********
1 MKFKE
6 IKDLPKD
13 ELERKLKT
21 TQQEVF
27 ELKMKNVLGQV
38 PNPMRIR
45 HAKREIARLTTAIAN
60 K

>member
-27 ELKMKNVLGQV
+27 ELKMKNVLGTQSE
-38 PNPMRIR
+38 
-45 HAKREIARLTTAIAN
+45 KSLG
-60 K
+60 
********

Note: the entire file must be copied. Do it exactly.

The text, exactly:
1 MKFKE
6 IKDLPKD
13 ELERKLKT
21 TQQEVF
27 ELKMKNVLGQV
38 PNPMRIR
45 HAKREIARLTTAIAN
60 K

>member
-27 ELKMKNVLGQV
+27 ELKMKNVLGTQSE
-38 PNPMRIR
+38 
-45 HAKREIARLTTAIAN
+45 KSLG
-60 K
+60 